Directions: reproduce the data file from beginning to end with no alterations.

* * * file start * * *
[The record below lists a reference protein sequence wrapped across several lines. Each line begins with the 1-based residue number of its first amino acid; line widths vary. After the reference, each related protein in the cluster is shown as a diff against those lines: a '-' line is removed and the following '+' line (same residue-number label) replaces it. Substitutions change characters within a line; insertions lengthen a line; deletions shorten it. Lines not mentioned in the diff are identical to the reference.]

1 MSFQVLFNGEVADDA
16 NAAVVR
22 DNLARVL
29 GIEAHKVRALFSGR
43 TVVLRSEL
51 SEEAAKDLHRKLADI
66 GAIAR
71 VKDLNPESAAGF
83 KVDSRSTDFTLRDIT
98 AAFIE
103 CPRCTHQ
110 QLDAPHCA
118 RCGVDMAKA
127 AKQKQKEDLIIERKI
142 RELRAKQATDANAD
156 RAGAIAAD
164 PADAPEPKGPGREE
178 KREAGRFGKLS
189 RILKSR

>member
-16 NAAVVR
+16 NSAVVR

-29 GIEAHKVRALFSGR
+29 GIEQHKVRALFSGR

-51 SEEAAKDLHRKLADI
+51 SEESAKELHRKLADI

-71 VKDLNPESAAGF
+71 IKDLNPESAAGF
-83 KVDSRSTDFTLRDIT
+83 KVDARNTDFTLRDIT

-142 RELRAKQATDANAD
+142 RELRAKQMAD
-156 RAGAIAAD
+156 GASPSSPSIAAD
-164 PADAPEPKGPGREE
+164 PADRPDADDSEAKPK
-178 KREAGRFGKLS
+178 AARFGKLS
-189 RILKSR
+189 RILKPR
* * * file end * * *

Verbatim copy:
[The record below lists a reference protein sequence wrapped across several lines. Each line begins with the 1-based residue number of its first amino acid; line widths vary. After the reference, each related protein in the cluster is shown as a diff against those lines: a '-' line is removed and the following '+' line (same residue-number label) replaces it. Substitutions change characters within a line; insertions lengthen a line; deletions shorten it. Lines not mentioned in the diff are identical to the reference.]

1 MSFQVLFNGEVADDA
16 NAAVVR
22 DNLARVL
29 GIEAHKVRALFSGR
43 TVVLRSEL
51 SEEAAKDLHRKLADI
66 GAIAR
71 VKDLNPESAAGF
83 KVDSRSTDFTLRDIT
98 AAFIE
103 CPRCTHQ
110 QLDAPHCA
118 RCGVDMAKA
127 AKQKQKEDLIIERKI
142 RELRAKQATDANAD
156 RAGAIAAD
164 PADAPEPKGPGREE
178 KREAGRFGKLS
189 RILKSR

>member
-16 NAAVVR
+16 NSAVVR

-29 GIEAHKVRALFSGR
+29 GIEQHKVRALFSGR

-51 SEEAAKDLHRKLADI
+51 SEESAKELHRKLADI

-71 VKDLNPESAAGF
+71 IKDLNPESAAGF
-83 KVDSRSTDFTLRDIT
+83 KVDARNTDFTLRDIT

-142 RELRAKQATDANAD
+142 RELRAKQMAD
-156 RAGAIAAD
+156 GASPSSPSIAAD
-164 PADAPEPKGPGREE
+164 PADRPDADDSEAKPK
-178 KREAGRFGKLS
+178 AARFGKLS
-189 RILKSR
+189 RILKPR